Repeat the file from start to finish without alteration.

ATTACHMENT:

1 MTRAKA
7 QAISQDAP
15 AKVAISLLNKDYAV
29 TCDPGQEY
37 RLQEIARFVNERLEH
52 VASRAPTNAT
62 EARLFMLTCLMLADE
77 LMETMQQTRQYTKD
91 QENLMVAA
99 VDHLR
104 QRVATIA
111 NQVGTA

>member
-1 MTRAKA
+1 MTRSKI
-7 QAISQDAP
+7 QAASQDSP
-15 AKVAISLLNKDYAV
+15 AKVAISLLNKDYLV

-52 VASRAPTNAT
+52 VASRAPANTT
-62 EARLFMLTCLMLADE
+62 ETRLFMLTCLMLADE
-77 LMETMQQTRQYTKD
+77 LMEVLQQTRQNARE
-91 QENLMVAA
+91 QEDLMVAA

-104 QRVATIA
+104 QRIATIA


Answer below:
1 MTRAKA
7 QAISQDAP
15 AKVAISLLNKDYAV
29 TCDPGQEY
37 RLQEIARFVNERLEH
52 VASRAPTNAT
62 EARLFMLTCLMLADE
77 LMETMQQTRQYTKD
91 QENLMVAA
99 VDHLR
104 QRVATIA
111 NQVGTA

>member
-1 MTRAKA
+1 MTRSKI
-7 QAISQDAP
+7 QAASQDSP
-15 AKVAISLLNKDYAV
+15 AKVAISLLNKDYLV

-52 VASRAPTNAT
+52 VASRAPANTT
-62 EARLFMLTCLMLADE
+62 ETRLFMLTCLMLADE
-77 LMETMQQTRQYTKD
+77 LMEVLQQTRQNARE
-91 QENLMVAA
+91 QEDLMVAA

-104 QRVATIA
+104 QRIATIA